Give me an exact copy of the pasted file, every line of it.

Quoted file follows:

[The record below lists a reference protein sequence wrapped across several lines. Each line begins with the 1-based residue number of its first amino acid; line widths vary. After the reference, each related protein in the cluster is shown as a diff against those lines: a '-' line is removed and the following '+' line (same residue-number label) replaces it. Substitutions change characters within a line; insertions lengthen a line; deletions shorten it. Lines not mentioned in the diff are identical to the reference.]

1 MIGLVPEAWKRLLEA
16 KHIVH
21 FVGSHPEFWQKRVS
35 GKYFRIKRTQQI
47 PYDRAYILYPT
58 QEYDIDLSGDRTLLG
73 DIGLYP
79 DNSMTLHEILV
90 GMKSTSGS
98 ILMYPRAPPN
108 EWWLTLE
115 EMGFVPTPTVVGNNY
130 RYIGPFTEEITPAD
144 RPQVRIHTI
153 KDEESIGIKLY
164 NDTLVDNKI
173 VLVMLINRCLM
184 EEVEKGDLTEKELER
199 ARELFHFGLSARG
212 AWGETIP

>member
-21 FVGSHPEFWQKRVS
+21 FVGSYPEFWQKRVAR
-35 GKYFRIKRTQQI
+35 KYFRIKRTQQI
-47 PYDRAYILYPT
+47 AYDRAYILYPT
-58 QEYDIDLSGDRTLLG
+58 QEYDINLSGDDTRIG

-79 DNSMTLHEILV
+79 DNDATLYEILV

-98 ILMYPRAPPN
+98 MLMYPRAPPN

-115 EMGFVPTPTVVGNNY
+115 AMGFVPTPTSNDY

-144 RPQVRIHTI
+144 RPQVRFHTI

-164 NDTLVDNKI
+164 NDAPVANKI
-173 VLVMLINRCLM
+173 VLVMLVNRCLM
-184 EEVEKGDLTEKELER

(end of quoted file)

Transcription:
[The record below lists a reference protein sequence wrapped across several lines. Each line begins with the 1-based residue number of its first amino acid; line widths vary. After the reference, each related protein in the cluster is shown as a diff against those lines: a '-' line is removed and the following '+' line (same residue-number label) replaces it. Substitutions change characters within a line; insertions lengthen a line; deletions shorten it. Lines not mentioned in the diff are identical to the reference.]

1 MIGLVPEAWKRLLEA
16 KHIVH
21 FVGSHPEFWQKRVS
35 GKYFRIKRTQQI
47 PYDRAYILYPT
58 QEYDIDLSGDRTLLG
73 DIGLYP
79 DNSMTLHEILV
90 GMKSTSGS
98 ILMYPRAPPN
108 EWWLTLE
115 EMGFVPTPTVVGNNY
130 RYIGPFTEEITPAD
144 RPQVRIHTI
153 KDEESIGIKLY
164 NDTLVDNKI
173 VLVMLINRCLM
184 EEVEKGDLTEKELER
199 ARELFHFGLSARG
212 AWGETIP

>member
-21 FVGSHPEFWQKRVS
+21 FVGSYPEFWQKRVAR
-35 GKYFRIKRTQQI
+35 KYFRIKRTQQI
-47 PYDRAYILYPT
+47 AYDRAYILYPT
-58 QEYDIDLSGDRTLLG
+58 QEYDINLSGDDTRIG

-79 DNSMTLHEILV
+79 DNDATLYEILV

-98 ILMYPRAPPN
+98 MLMYPRAPPN

-115 EMGFVPTPTVVGNNY
+115 AMGFVPTPTSNDY

-144 RPQVRIHTI
+144 RPQVRFHTI

-164 NDTLVDNKI
+164 NDAPVANKI
-173 VLVMLINRCLM
+173 VLVMLVNRCLM
-184 EEVEKGDLTEKELER